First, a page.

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Key developments

  • Procedural reforms in the federal courts in response to COVID-19
  • The Child Protection (Offenders Registration) Act 2000 – referral to the NSW Law Reform Commission
  • Inquiry into Firearms and Weapons Legislation (Criminal Use) Bill 2020
  • Review of Australian Federal Police Powers
  • Rural Fires Amendment (NSW RFS and Brigades Donations Fund) Bill 2020
  • Inquiry into family, domestic and sexual violence

Procedural reforms in the federal courts in response to COVID-19

The Family Law Committee and the Litigation Law and Procedure Committee contributed to a submission to the Law Council regarding procedural reforms in the federal courts in response to COVID-19 and which measures should appropriately continue beyond lockdown measures. 

We agreed with the LCA that the use of video link and teleconferencing during the pandemic has ensured matters can progress despite difficult circumstances, and has improved efficiencies and accessibility in many cases. The potential disadvantages of the use of virtual hearings and teleconferencing include disruption to the dispute resolution process; risks to open justice and fairness; and loss of valuable opportunities for parties to discuss matters in person. While for certain procedures these disadvantages can be outweighed by the cost and time savings to the parties, we suggested that contested hearings should continue to be conducted face to face. The Law Society made several suggestions for circumstances where virtual hearings should be maintained. 

In the context of family law proceedings, we considered that first return dates, procedural or directions hearings, interim hearings and straightforward matters such as divorce and simple property matters would work well in the electronic medium. We supported the move in some Family Court registries towards providing subpoena material electronically and suggested this practice be standardised and continued.

The Child Protection (Offenders Registration) Act 2000 – referral to the NSW Law Reform Commission

The Law Society wrote to the Attorney General in relation to the Law Enforcement Conduct Commission’s (‘LECC’) Final Report into the NSW Police Force’s administration of the NSW Child Protection Register (‘Operation Tusket’), which was handed down in October 2019. The LECC found that since 2002, the NSW Police Force had made over 700 incorrect decisions about either which persons needed to be included on the Child Protection Register, or the length of their reporting periods. The LECC made a number of recommendations to notify those affected, rectify past errors and lower the risk of future mistakes.

The LECC found that a contributing factor to the problem was that the Child Protection (Offenders Registration) Act 2000 is so complex and ambiguous in important respects that it creates an inherent risk of errors in the Child Protection Register that the NSW Police Force cannot mitigate. We noted that the LECC recommended that the legislation be referred to the NSW Law Reform Commission for comprehensive review as a matter of urgency. The Law Society expressed its support for such a reference, and willingness to participate in any review of the Act.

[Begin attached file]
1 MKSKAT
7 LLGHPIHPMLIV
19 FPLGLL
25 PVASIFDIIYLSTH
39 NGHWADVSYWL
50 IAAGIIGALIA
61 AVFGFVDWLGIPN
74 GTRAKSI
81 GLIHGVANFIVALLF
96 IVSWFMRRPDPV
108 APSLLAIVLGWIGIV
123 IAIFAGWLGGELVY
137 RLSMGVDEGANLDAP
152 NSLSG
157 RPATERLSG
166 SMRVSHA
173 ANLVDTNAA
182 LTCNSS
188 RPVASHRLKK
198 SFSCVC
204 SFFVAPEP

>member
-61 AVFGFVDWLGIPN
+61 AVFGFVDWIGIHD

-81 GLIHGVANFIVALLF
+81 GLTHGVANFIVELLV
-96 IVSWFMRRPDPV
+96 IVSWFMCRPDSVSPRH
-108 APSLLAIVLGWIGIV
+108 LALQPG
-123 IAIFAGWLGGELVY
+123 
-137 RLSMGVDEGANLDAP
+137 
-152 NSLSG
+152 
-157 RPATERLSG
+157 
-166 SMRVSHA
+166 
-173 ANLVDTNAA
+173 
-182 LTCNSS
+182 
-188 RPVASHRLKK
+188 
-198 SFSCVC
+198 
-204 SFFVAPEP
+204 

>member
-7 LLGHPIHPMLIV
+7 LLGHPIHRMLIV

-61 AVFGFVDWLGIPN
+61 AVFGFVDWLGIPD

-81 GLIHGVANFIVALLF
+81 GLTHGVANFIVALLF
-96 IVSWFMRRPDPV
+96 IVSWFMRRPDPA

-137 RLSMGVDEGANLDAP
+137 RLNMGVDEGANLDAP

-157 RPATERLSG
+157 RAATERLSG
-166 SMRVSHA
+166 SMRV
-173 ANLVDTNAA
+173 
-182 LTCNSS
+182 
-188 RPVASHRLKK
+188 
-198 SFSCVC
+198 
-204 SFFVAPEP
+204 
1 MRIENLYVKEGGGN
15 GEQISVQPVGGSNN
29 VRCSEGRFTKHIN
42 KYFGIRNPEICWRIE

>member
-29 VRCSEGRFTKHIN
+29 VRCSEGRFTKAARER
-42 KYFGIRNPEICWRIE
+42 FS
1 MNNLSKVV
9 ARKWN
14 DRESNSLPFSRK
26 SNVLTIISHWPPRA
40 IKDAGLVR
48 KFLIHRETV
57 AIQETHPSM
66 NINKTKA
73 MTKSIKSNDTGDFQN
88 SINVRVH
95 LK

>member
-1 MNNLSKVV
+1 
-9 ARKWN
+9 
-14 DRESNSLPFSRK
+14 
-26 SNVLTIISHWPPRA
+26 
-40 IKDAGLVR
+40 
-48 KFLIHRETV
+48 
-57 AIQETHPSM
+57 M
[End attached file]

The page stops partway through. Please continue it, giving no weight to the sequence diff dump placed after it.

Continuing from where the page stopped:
Inquiry into Firearms and Weapons Legislation (Criminal Use) Bill 2020

The Criminal Law Committee contributed to a submission to the Parliamentary Inquiry into the provisions of the Firearms and Weapons Legislation (Criminal Use) Bill 2020 (the Bill). 

The Law Society submitted that the proposed penalty of 20 years imprisonment for taking part in the manufacture of a weapon, weapon part, firearm or firearm part (regardless of whether a weapon, weapon part, firearm or firearm part is actually manufactured) is disproportionate. We commented that it is egregious that a person could be sentenced to a maximum of five years imprisonment for actual firearms parts possession (s 7A Firearms Act 1996), but up to 20 years for possession of a picture of how to make one. We submitted that the offences should be tailored to cover the broad spectrum of offending covered by the proposed provisions. 

The Law Society made a number of suggestions in relation to Firearms Prohibition Orders (‘FPO’s), including support for the Ombudsman’s recommendation that an FPO should expire after five years from the date it is served – currently FPOs apply for life or until revoked. Similarly, we supported the implementation of the Ombudsman’s recommendation for a further independent and objective evaluation of the effectiveness of FPO search powers once they have been in operation at least five years. Without such a provision there is no obligation to review the exercise of these extraordinary powers. The need for a further review is also supported by the fact that firearms, ammunition and firearm parts were found in only 2 per cent of all searches. Nothing was found in 90 per cent of searches and the remaining 8 per cent of searches found small amounts of drugs and drug paraphernalia.

We submitted that FPOs and Weapon Prohibition Orders (‘WPO’s) should not be made in relation to children. The orders expose children to extensive infringements of their civil liberties, in particular because of the extensive personal and property search powers provided for by the Acts. Section 75(1A) effectively prohibits any child from appealing an FPO, as they are not permitted to hold a firearms licence. This creates an inherent unfairness. We submitted that the general ineligibility of children to attain firearm and weapon permits is sufficient to meet the relevant policy aims, and there is not a sufficient case for children to be subject to either FPOs or WPOs. To that end, we proposed an amendment to s 73 of the Firearms Act and s 33 of the Weapons Prohibition Act to the effect that an FPO or WPO cannot be made in respect of a person under 18 years of age.

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